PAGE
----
The Battle of Britain was a contest that the Luftwaffe had neither prepared for nor envisaged. Created as a strategic instrument, the Luftwaffe had become a superb tactical weapon. However, the expectation of a short war meant there were neither the industrial resources nor the necessary logistics arrangements in place to sustain operations in the face of a determined enemy. These shortcomings were never properly addressed and, coupled with the huge resources available to the Allied air forces, would ultimately seal the Luftwaffe's fate.
Too much can perhaps be made of the Luftwaffe's doctrinal weakness and flawed decision making. It was the creation of a strategic air defence force, in the form of Fighter Command, with the necessary equipment, organisation, and resources- underpinned by a comprehensive and highly effective logistics system-that defeated the Luftwaffe. Fighter Command's victory was founded on the vision, determination, and hard work of the prewar planning staffs. As Dempster and Wood concluded in their authoritative study of the Battle of Britain, "The outcome was the combination of the preparation, good judgement, and error, made in the preceding seven years." 
Air Commodore Dye is assigned to the RAF Maintenance Group Defence Agency at St Athan, Barry United Kingdom. He is a frequent contributor to the Air Force Journal of Logistics.
(1.) Dr Richard Overy, The Battle, London, 2000, 9.
(2.) Air Cdre Brooke-Popham expanded on these issues in a lecture on the Air Force in the Great War presented to the RUSI on 3 Dec 19. One of the significant conclusions was, "It was of the highest significance that spare machines and spare parts of every sort shall be instantly available. This means large base depots and an efficient channel of supply between depots and squadrons and on the sound working of this supply system the efficiency of the Royal Air Force in any theatre of war very largely depends."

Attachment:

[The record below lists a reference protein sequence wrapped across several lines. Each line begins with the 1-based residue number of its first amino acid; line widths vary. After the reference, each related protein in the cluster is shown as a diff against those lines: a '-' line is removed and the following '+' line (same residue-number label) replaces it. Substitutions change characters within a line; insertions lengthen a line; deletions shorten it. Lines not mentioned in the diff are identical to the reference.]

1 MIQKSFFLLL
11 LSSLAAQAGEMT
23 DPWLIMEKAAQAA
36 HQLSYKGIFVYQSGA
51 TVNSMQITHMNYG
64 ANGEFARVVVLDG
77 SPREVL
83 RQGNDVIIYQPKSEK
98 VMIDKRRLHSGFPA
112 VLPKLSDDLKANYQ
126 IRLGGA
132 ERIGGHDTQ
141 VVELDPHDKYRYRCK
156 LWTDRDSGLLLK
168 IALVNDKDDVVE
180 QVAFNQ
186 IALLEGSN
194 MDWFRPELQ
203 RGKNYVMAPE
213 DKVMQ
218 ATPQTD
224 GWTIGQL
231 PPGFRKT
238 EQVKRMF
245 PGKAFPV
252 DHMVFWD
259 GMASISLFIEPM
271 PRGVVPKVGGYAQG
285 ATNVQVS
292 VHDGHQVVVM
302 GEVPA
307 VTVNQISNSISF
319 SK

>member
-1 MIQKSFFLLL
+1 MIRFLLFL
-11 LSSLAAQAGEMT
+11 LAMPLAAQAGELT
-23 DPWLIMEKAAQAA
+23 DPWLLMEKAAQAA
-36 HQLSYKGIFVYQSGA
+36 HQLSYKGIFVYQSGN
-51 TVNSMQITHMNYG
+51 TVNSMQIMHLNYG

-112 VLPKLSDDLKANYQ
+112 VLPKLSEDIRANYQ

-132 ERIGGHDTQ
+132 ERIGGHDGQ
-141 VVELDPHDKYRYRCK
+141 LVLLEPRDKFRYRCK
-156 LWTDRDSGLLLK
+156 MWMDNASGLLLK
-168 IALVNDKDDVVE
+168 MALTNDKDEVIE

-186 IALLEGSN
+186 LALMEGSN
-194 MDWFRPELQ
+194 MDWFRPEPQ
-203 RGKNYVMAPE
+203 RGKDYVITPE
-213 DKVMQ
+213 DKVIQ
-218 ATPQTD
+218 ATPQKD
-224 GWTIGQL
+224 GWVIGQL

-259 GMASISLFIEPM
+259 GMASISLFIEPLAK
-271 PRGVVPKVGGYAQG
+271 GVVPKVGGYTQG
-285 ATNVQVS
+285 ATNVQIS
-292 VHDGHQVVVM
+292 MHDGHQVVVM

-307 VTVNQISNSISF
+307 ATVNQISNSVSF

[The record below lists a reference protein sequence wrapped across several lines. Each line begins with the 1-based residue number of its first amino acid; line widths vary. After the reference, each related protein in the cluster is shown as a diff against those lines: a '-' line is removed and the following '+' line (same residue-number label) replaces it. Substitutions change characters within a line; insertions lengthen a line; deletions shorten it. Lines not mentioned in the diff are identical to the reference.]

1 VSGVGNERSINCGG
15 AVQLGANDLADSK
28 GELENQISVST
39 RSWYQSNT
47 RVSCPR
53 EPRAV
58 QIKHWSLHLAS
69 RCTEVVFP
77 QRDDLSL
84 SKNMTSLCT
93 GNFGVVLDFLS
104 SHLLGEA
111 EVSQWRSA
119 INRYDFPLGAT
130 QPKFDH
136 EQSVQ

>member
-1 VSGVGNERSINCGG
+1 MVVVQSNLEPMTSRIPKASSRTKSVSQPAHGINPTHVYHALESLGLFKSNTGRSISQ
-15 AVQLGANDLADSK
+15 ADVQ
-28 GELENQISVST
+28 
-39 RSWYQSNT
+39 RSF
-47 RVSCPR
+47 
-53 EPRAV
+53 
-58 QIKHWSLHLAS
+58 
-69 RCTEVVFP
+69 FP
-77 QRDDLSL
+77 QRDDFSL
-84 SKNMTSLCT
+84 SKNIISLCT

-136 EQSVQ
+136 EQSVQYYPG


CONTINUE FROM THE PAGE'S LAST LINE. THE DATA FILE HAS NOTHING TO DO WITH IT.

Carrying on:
(3.) Wg Comdr G. W. Williamson, "Some Problems of a Technical Service," lecture delivered on 21 Mar 34, RUSI Journal, No 516, 780-800.
(4.) A full description of the RAF's logistics system in France can be found in Air Power Review, Vol 1, No 2, 42-58.
(5.) Wastage grew steadily through the war. The average number of aircraft dispatched to France to maintain the front line (additional to any new squadrons) was 33 percent in 1914, 26 percent in 1915, 37 percent in 1916, 47 percent in 1917, and 52 percent in 1918 (PRO AIRI/676/21/13/1880). Interestingly, of the 6,500 aircraft struck off charge in France between March and October 1918, 6 percent were time-expired, 36 percent were due to enemy action, 24 percent arose from pilot error, and 29 percent from forced landings as a result of engine failure.
(6.) Air Staff Memorandum No 50, PRO AIR 10/1522.
(7.) This was the planning figure used in France in 1918; however, the actual achievement was probably closer to 25 percent.
(8.) It was recognised that such figures were only approximate in nature, being based to some extent on conjecture, When setting targets for the 1918 flying training programme, the life of a single-seat fighter pilot on the Western Front was estimated, for planning purposes only, to be just 10 weeks (PRO AIR 1/683/21/13/2234).
(9.) The traditional views on the development of Britain's air defence, prior to the establishment of Fighter Command, have been recently challenged by John Ferris, "Fighter Defence Before Fighter Command," The Journal of Military History, Oct 99, 845-885. He properly identifies the influence of the First World War and argues powerfully that without Bomber Command there could have been no Fighter Command. His article is highly recommended reading.
(10.) The aircraft wastage data are drawn from PRO AIR 20/1835 that provides gross weekly wastage in Spitfires and Hurricanes experienced by the operational squadrons. Pilot wastage has been calculated from the pilot strengths for Fighter Command provided by Overy, The Battle, 162, and the gross monthly casualties to be found in Appendix 34 of the AHB Narrative. If wastage is calculated on the basis of the squadrons' actual pilot strength, the rate is closer to 42 percent.
(11.) These wastage figures were, to some extent, drawn from British and American plans. German experience in the First World War indicated that a monthly attrition of some 30 percent might be expected. In 1938, it was calculated that a front line of 2,307 would demand a monthly production of some 1,800 aircraft. On the outbreak of war, the Luftwaffe's front-line strength was in excess of 3,600, but monthly production was less than 700 aircraft. Edward Homze, Arming The Luftwaffe, Nebraska, 1976, 1182-183.